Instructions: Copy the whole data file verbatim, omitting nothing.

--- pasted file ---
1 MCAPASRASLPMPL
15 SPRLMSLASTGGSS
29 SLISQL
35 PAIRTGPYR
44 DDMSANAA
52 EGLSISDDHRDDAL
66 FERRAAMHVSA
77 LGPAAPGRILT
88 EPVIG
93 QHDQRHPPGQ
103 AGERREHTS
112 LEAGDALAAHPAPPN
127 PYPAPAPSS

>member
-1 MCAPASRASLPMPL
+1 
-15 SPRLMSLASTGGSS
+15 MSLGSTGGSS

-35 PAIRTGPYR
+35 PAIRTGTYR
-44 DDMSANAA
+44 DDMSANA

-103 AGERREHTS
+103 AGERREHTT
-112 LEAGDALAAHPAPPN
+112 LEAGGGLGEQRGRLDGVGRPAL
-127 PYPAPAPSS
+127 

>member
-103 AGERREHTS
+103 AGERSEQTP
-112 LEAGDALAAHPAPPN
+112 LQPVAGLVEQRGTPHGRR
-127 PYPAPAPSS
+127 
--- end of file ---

1 MCAPASRASLPMPL
15 SPRLMSLASTGGSS
29 SLISQL
35 PAIRTGPYR
44 DDMSANAA
52 EGLSISDDHRDDAL
66 FERRAAMHVSA
77 LGPAAPGRILT
88 EPVIG
93 QHDQRHPPGQ
103 AGERREHTS
112 LEAGDALAAHPAPPN
127 PYPAPAPSS

>member
-1 MCAPASRASLPMPL
+1 
-15 SPRLMSLASTGGSS
+15 MSLGSTGGSS

-35 PAIRTGPYR
+35 PAIRTGTYR
-44 DDMSANAA
+44 DDMSANA

-103 AGERREHTS
+103 AGERREHTT
-112 LEAGDALAAHPAPPN
+112 LEAGGGLGEQRGRLDGVGRPAL
-127 PYPAPAPSS
+127 

>member
-103 AGERREHTS
+103 AGERSEQTP
-112 LEAGDALAAHPAPPN
+112 LQPVAGLVEQRGTPHGRR
-127 PYPAPAPSS
+127 